Of course, this means Blogger no longer has vaguely unlimited storage, so be prepared to pay up if one gig isn’t enough for you. Prices start at $25 for 6.25 gigabytes a year, and go up from there.
Haochi Chen noticed that Picasa Web Albums now lets you pay them even more money for more storage. Besides 6.25 gigabytes for 25 bucks, you can now get:
- 25GB ($100 per year)
- 100GB ($300 per year)
- 250GB ($500 per year)
If you’re a serious heavy-duty uploader, this is just great. Flickr places limits on Pro accounts that can’t be increased; there’s no amount of money you can throw at them to get more than two gigs of upload bandwidth per month. At two gigs a month, it’d take over ten years to get 250 gigs of images online, and you’d pay $250 to do it. With Google, you pay $500 per year, and you can throw ‘em all online right now. Having different options is great for everyone.
Mac users should enjoy this: Since you can’t use Picasa, you can now download the Picasa Web Albums Uploaded / Exporter to get your photos easily into Google’s online photo sharing site. The download installs a standalone piece of software, the Picasa Web Albums Uploader, to let you quickly title, describe, and upload your images, as well as an Exporter that lives in iPhoto, letting you click photos in OS X’s photo app and export them instantly to Picasa Web. This software requires OS X 10.4, but works on both Power PC and Intel Macs.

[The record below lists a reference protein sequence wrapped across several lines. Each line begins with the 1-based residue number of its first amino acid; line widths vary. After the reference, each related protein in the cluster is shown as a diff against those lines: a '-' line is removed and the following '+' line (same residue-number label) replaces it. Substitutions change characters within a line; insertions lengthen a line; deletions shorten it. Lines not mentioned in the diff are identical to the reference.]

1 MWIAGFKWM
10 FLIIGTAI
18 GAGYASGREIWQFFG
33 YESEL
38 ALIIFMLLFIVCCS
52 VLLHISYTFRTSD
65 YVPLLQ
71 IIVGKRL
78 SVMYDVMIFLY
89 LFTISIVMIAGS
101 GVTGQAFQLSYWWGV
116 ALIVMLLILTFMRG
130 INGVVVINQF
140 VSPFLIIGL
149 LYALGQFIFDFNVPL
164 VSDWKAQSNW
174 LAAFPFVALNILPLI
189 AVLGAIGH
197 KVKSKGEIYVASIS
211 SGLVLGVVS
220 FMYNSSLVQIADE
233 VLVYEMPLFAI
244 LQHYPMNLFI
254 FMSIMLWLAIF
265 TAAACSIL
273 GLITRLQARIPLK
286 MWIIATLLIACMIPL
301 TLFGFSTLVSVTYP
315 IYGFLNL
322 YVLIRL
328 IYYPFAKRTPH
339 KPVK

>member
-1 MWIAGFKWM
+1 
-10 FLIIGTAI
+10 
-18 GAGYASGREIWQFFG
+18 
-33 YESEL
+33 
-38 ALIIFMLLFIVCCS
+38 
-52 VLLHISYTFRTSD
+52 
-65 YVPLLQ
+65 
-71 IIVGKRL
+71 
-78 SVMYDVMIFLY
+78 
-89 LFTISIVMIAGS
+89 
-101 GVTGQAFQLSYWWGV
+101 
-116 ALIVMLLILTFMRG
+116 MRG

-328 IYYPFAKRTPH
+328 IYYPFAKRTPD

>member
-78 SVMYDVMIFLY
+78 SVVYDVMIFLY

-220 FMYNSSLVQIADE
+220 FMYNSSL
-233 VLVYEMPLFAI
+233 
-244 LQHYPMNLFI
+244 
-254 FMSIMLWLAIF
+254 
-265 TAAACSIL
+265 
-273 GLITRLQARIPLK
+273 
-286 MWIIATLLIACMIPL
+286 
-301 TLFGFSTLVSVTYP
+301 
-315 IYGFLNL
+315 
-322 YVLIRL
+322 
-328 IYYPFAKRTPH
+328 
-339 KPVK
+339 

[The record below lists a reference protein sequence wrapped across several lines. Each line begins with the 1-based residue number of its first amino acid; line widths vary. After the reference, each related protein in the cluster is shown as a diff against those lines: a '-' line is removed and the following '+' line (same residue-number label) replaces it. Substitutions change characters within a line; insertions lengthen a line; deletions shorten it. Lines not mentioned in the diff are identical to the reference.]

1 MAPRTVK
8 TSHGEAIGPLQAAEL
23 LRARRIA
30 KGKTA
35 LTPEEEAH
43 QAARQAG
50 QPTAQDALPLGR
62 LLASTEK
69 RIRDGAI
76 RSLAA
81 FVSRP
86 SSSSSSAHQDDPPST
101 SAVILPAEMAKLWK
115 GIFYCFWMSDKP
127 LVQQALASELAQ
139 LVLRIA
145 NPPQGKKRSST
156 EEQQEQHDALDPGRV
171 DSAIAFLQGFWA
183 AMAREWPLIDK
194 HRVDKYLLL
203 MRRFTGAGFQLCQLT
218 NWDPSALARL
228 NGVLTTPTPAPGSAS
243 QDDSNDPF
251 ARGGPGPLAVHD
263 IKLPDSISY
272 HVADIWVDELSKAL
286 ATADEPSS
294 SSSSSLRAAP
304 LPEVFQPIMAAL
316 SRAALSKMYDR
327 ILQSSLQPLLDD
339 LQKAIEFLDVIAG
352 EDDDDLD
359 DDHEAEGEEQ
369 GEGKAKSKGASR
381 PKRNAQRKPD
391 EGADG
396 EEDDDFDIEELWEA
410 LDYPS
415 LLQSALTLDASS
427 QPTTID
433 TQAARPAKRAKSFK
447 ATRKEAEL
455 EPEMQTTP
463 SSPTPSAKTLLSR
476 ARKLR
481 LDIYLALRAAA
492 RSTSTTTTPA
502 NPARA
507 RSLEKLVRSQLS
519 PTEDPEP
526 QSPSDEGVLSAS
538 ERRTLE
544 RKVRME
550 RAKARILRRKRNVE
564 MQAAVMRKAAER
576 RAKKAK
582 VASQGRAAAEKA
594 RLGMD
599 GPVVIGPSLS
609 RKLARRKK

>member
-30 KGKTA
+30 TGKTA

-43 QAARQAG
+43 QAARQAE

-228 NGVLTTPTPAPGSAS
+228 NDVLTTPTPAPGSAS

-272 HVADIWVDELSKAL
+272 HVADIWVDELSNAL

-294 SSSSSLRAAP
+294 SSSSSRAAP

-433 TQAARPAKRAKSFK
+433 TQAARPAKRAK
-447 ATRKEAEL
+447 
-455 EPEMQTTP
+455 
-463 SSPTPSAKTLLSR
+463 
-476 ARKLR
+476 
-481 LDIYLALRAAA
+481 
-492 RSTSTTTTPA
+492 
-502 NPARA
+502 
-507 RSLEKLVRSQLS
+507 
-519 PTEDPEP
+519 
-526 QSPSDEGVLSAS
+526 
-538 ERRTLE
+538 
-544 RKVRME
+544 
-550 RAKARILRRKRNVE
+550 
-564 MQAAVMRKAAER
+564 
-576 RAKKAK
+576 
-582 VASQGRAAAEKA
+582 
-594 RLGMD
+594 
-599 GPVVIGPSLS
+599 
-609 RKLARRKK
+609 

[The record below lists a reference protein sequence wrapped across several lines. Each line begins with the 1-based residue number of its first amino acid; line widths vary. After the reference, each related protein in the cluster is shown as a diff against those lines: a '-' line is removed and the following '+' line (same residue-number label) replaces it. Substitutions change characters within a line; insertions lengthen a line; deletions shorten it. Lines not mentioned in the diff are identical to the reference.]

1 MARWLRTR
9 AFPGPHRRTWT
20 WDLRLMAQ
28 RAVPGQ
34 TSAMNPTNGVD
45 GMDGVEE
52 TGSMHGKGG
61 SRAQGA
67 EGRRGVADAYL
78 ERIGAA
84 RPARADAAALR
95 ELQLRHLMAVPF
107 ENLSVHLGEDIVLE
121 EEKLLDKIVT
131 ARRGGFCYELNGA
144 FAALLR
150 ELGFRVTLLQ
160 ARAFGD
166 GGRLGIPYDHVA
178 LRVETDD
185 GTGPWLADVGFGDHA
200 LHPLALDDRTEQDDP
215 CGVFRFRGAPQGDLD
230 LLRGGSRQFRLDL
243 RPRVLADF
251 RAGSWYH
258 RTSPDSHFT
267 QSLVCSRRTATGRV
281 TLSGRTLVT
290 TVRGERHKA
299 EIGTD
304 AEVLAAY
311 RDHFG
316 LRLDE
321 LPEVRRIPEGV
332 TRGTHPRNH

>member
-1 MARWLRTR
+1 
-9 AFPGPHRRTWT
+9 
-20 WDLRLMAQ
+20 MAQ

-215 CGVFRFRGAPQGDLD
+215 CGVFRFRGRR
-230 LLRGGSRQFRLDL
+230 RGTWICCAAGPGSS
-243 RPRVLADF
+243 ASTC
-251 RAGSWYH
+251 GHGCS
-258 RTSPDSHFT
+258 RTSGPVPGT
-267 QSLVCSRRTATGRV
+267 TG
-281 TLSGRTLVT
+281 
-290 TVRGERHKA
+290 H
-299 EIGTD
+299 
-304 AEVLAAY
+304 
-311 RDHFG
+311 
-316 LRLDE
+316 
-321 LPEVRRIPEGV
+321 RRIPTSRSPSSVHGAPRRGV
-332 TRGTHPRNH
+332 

Irvine Googleplex and AdSense Audio
Zachary Applegate of Plumber Surplus posted at SEOmoz a first-person account of his team’s recent visit to the Google offices in Irvine, California. Besides describing the office, which has the typical Google search ticker and a new Google Earth display, he also recounts their description of the in-development AdSense Audio system. Highlights:
- Most radio ad buys start at $20,000. AdSense Audio will let those with $200 to spend get in on audio advertising.
- Timing is everything. If a heat wave starts, AdSense Audio may switch ads from hot foods to colder foods, for example.
- AdSense Audio will target radio, IPTV and podcast markets.
Check out the interface they are currently using. It doesn’t look anything like a typical Google interface, and it looks great. Looks like a pretty cool visit. Digg it.
Google Analytics Gets Blog
There is now a Google Analytics blog, at analytics.blogspot.com (kinda surprised that wasn’t taken). The blog has a pretty cool look to it. Get the feed.
We do not associate any of the information that Toolbar sends with other personal information about you. However, it is possible that a URL or other page information sent to Google may itself contain personal information. For information about how some web sites embed personal information in web requests, click here.